The Creepy Small Lies of the Romney Campaign

President Obama has gotten at least a little bit of friendly fire from supporters who say that, although Republicans are taking his words wildly out of context, he’s a pro and he needs to be a little more careful not to give them ammunition. But does it matter? David Weigel points to the latest bit of over-the-top mendacity from the Romney campaign, this supposed quote from Obama:

Just like we’ve tried their plan, we tried our plan — and it worked. That’s the difference. That’s the choice in this election. That’s why I’m running for a second term.

The problem with Obama’s claim, of course, is that “our plan” isn’t working all that well at the moment, as Jim Geraghty gleefully points out here. Except that it turns out Obama was talking about tax rates during the Clinton era vs. tax rates in the Bush era. And on that score, there’s a pretty good case to be made that, in fact, the economy did a whole lot better with “our” tax rates than with theirs.

But look: there’s nothing Obama could have done to avoid this. If Republicans are willing to just flat-out lie about what he said, it’s impossible to self-edit your remarks enough to avoid it. We’ve now seen the Romney campaign make hay out of three wild misquotations: 

  • “If we keep talking about the economy, we’re going to lose,” which turned out to be Obama in 2008 quoting John McCain. “What’s sauce for the goose is now sauce for the gander,” Romney said in his defense.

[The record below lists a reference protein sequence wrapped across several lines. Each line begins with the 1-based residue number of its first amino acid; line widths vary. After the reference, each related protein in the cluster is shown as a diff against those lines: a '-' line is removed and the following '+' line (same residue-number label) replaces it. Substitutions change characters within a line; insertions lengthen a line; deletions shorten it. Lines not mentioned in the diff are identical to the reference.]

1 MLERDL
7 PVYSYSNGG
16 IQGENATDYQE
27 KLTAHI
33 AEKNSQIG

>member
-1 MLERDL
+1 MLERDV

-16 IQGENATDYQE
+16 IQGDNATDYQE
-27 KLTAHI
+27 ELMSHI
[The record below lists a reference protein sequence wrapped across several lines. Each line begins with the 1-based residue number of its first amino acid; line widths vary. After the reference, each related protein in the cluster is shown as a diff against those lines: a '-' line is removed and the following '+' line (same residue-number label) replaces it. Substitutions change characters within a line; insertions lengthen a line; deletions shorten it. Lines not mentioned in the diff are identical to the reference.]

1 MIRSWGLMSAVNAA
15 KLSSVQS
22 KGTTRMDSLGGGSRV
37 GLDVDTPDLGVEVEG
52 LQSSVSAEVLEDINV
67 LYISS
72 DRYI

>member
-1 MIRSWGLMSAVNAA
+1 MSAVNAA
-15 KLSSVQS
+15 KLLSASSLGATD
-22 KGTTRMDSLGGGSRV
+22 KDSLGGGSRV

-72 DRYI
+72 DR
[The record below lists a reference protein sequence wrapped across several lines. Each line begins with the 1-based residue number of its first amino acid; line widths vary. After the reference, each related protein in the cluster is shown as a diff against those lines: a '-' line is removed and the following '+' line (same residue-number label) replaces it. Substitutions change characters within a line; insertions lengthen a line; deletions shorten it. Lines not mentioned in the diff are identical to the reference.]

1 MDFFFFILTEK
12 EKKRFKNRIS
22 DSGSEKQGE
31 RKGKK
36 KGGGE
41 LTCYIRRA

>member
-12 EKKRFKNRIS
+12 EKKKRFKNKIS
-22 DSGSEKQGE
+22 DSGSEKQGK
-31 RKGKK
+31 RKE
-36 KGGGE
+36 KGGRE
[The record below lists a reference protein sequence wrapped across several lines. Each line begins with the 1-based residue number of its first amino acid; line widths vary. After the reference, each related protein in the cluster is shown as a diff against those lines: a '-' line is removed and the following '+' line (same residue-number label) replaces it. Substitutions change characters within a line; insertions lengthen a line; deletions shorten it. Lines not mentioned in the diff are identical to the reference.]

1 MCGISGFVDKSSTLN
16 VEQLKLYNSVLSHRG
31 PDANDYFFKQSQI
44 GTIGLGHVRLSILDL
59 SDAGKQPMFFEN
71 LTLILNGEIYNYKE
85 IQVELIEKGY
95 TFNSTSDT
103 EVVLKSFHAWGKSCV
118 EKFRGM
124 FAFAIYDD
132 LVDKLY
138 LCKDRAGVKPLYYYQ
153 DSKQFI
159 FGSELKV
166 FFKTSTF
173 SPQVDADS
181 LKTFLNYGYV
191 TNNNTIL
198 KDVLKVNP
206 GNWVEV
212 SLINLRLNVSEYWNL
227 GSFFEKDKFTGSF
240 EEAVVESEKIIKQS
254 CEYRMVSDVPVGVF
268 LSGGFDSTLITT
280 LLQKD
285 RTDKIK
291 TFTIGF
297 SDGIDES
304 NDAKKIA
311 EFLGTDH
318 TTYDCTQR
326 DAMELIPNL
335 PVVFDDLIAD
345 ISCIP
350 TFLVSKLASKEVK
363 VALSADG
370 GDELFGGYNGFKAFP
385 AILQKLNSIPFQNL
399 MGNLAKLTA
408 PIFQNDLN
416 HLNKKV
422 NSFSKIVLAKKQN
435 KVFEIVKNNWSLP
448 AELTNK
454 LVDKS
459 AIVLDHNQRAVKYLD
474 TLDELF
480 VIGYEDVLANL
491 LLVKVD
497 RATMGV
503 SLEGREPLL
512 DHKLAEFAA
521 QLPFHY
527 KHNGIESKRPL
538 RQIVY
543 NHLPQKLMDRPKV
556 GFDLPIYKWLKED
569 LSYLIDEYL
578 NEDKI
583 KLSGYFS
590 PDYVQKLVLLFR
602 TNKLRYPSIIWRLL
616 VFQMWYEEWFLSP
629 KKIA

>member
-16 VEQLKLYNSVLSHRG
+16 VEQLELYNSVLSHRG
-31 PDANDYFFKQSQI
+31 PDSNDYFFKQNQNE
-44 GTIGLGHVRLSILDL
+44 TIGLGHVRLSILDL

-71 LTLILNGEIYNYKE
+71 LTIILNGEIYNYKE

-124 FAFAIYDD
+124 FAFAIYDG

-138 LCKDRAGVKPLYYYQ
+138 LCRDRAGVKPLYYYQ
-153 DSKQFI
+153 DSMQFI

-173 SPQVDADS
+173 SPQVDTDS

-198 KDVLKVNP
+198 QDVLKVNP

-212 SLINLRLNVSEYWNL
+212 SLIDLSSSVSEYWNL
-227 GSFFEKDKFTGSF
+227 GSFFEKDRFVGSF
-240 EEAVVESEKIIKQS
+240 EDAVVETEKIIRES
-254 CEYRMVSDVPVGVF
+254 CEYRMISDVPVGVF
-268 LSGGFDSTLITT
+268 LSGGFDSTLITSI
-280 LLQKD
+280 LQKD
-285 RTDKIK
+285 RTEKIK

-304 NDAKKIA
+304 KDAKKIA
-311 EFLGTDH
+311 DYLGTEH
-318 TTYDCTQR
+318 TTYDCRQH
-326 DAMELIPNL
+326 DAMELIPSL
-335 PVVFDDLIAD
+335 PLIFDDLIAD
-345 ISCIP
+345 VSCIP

• “If you’ve got a business, you didn’t build that,” a statement that quite obviously referred to the “roads and bridge” of the previous sentence. This one is so bad that supporters have taken to splicing it together with an earlier part of Obama’s speech and simply removing the “roads and bridges” reference entirely.
  • “We tried our plan — and it worked.”

As Weigel says, “At this point, getting video clips of Obama from Republican campaigns is like getting an article pitch from Jayson Blair. It might tell a good story, but you need to run down the source and triple-check.”

I know I keep asking this, but has any previous campaign ever done this on such a routine basis? I don’t mean to suggest that no campaign has ever been as nasty. Obviously Willie Horton and “creating the internet” and the Swiftboating of 2004 were worse. And both sides traffic in distortions and cherry picking all the time. But there’s something about the methodical small lies of the Romney campaign that seems quite new. And frankly, just plain creepy.

And you can add to that the fact that virtually no one on the conservative side of the aisle has pushed back against this. Among Democrats there would always be at least a modest faction of fainthearted folks who would insist that we shouldn’t descend to this level. But have any Republicans reproached Romney for these obvious lies? Or are they all like Geraghty, eager to jump in with both feet no matter what Romney says?